Mitchell Baker provides some big picture observations about the proposal here. In the material below we’ve tried to articulate in detail those key aspects of the proposal that need modification (Protecting User Choices and the Ballot Mechanism). Our assumption is that the EC and Microsoft may be close to a resolution; thus, the ability to radically change the proposal may be constrained as a practical matter, but I’d welcome feedback on other essential terms or clarifications that may be missing.

Protecting User Choice of Non-IE Browsers:

Our most urgent concerns in the EC investigation related to protecting a user’s choice of a non-IE browser. The proposal largely addresses those concerns and should merit support if certain deficiencies are corrected.  These are described below:

Windows Update.  Not offering updates through Windows Update to an off-switched IE is a good start.  But most users won’t have IE turned off, even if they have other browsers as their default.  When IE is not the default, any launch of IE, user intended/initiated or not, may prompt the user to restore IE as his default browser. This may be a reasonable action for an intentional user-initiated launch of IE, but it’s an abuse when it’s not user-initiated and has the impact of undoing user choice.  Perhaps the language in Section 1, Paragraph 1 which states that “it [IE] can only be turned on through user action specifically aimed at turning on Internet Explorer” is designed to capture this, but it could be clarified to eliminate any uncertainty. Thus, the proposal should be modified to expressly state that Microsoft cannot use Windows Update to trigger any “Make IE the default” consideration unless the user launched IE intentionally and not just as a requirement of another process.

Tie-ins with Microsoft Applications.  Not including links, shortcuts, or icons for launching an install or download inside of Office 2007 is a good start; however, it’s just not enough.  Microsoft Office 2007 and other Microsoft programs should not “hard code” links, shortcuts, or icons to launch an already installed IE when IE is not the default browser.  If Microsoft applications need to launch a browser, they should only launch the user’s default browser.  Otherwise, with every launch of IE from its other applications, Microsoft is prompting the user to restore IE to the default status.  This has the effect of pressuring users to undo their default browser choice.  Thus, the proposal should be modified such that this provision applies to all Microsoft desktop software, and certainly to the already announced Office 2010.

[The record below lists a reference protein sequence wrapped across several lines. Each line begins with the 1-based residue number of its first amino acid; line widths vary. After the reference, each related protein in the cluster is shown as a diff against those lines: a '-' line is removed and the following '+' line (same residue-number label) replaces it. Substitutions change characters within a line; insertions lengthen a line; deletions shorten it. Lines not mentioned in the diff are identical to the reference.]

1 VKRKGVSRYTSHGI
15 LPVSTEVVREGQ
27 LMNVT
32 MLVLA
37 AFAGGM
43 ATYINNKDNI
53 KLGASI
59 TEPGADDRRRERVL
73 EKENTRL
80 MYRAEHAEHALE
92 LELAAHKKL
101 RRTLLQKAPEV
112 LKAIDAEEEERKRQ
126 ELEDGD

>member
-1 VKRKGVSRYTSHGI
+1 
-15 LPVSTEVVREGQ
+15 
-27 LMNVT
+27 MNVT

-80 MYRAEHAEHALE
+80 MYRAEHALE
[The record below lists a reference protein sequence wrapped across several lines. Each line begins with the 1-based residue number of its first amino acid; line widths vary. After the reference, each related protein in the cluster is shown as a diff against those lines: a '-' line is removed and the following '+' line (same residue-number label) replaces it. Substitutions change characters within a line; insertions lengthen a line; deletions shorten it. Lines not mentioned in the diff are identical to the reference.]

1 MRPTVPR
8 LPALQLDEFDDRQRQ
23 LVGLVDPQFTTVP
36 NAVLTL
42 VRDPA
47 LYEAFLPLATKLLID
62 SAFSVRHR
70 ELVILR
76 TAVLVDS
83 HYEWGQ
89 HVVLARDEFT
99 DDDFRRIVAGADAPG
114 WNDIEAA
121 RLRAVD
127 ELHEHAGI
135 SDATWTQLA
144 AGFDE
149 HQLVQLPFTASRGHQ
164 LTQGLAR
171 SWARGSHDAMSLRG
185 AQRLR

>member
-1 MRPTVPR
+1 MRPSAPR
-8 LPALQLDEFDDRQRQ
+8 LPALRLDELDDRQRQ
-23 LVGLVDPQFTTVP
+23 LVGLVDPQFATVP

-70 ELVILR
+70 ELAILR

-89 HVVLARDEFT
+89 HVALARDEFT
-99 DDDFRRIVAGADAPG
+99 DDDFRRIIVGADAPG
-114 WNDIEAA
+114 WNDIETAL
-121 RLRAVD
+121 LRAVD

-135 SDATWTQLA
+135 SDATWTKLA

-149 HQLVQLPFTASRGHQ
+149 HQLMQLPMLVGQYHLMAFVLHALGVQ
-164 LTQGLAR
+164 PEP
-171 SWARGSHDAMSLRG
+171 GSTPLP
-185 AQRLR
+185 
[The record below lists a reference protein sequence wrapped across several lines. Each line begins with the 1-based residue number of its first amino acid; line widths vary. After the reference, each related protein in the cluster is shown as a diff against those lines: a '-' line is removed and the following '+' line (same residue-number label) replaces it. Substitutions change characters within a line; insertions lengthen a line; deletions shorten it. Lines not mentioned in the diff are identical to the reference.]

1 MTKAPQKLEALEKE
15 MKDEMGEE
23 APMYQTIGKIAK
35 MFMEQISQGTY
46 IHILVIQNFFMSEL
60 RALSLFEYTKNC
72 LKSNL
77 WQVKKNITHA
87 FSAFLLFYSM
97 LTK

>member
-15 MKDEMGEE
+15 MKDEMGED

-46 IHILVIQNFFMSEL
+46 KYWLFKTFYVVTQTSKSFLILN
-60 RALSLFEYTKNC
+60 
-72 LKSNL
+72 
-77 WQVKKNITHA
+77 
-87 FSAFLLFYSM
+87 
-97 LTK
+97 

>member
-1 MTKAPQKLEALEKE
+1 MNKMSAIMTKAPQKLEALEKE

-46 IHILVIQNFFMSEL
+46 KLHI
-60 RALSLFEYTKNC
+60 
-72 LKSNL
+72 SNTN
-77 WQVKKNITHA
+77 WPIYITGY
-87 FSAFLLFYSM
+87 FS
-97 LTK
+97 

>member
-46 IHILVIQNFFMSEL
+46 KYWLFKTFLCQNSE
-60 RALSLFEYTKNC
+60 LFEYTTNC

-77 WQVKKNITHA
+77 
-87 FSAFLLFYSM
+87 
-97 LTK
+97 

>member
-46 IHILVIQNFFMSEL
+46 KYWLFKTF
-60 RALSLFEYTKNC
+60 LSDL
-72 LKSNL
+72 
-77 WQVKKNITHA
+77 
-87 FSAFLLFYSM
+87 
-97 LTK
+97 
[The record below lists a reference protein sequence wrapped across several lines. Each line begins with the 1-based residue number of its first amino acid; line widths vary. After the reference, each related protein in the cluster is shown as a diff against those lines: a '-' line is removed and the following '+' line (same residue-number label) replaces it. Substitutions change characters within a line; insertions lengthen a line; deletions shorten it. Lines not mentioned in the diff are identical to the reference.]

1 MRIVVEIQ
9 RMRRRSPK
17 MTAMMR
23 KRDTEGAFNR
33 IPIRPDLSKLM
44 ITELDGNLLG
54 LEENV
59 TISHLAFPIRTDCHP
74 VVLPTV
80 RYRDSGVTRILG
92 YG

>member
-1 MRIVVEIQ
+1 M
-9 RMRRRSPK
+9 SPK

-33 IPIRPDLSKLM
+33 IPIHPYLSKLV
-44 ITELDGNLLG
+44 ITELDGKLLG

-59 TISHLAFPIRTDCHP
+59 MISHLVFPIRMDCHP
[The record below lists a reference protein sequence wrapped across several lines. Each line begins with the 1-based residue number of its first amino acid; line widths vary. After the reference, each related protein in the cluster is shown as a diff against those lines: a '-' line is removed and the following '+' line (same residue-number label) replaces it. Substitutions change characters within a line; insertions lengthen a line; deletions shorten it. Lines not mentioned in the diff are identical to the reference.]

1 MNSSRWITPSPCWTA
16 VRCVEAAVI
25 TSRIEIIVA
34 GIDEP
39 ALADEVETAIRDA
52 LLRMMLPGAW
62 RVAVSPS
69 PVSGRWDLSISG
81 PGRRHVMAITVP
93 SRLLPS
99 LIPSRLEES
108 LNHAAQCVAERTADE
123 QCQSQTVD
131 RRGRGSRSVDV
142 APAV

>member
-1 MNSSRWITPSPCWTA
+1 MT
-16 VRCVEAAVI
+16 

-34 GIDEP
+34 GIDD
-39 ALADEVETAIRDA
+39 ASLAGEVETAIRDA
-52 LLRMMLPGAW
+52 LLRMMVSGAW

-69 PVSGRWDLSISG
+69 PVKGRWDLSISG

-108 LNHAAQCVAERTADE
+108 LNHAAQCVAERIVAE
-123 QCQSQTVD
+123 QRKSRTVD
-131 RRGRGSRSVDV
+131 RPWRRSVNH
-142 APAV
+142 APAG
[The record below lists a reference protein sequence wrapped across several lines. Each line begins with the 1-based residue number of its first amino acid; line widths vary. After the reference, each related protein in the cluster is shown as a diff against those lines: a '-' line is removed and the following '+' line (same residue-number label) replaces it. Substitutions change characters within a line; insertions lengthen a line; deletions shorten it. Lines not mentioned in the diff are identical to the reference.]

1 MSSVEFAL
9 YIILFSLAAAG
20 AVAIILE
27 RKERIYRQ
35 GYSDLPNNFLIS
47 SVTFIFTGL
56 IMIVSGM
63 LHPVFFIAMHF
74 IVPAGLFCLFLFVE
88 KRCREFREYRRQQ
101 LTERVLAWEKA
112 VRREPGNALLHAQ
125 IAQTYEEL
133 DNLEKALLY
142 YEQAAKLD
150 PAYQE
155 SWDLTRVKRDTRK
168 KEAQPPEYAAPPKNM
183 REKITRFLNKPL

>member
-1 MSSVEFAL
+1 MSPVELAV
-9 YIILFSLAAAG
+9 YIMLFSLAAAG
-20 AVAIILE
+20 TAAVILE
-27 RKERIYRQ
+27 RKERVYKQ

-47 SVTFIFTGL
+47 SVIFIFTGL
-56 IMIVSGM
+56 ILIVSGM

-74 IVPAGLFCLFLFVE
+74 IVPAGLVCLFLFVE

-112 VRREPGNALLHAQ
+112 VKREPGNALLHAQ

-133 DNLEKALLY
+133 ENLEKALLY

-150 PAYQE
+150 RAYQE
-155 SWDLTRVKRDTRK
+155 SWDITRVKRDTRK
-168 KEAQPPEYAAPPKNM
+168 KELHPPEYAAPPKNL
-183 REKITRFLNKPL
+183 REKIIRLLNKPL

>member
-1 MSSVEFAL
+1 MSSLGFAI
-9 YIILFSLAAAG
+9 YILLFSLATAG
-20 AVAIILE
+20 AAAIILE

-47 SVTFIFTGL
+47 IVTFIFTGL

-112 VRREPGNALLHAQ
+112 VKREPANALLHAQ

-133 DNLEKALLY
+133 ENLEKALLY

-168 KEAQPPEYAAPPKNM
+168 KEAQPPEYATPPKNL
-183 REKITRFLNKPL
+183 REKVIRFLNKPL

Ballot Mechanism:

If a ballot is going to help provide consumers a meaningful choice, the proposal needs to be modified a bit. Below are some key aspects of the ballot that are currently not addressed sufficiently or that need modification.

Ballot Application.  The proposal states in Section 2, Paragraph 7 that “Microsoft will distribute a Ballot Screen software update to users within the EEA of Windows XP, Windows Vista and Windows Client PC Operating Systems, by means of Windows Update as described hereafter:..” The proposal later states in Section 2, Paragraph 8 that “The Ballot Screen will give those users who have set Internet Explorer as their default web browser an opportunity to choose whether and which competing web browser(s) to install in addition to the one(s) they already have.” It is unclear how this applies in the OEM channel. If Microsoft or other 3rd parties have paid for pre-installation of IE (or an IE derivative) in the OEM channel, the ballot mechanism should still apply. As currently drafted the ballot mechanism seems to only apply to “those users who have set Internet Explorer as their default web browser.” Does this include users who bought a PC with IE pre-installed? If not, it should. Perhaps this is an oversight or unintentional ambiguity.  Nonetheless, this aspect of the proposal should be modified such that it is clear that the ballot mechanism applies if IE is pre-installed by OEMs.

There’s another more complex question of whether the ballot should apply to any browser pre-installed with OEM distributions.  Some would say it should, since there are only a few parties who can compete economically in the distribution game, so why tie Microsoft and leave everyone else free to engage in the same behavior. Conversely, such other parties are unlikely to have monopoly power in the operating system market, nor are they the subjects of an investigation based on practices found to be anti-competitive. In the absence of an overwhelming and compelling justification, it seems unwise to tinker with this any more than is necessary, but it still doesn’t seem quite right.  I suspect these are exactly the kind of unintended consequences Mitchell Baker expressed concern about initially.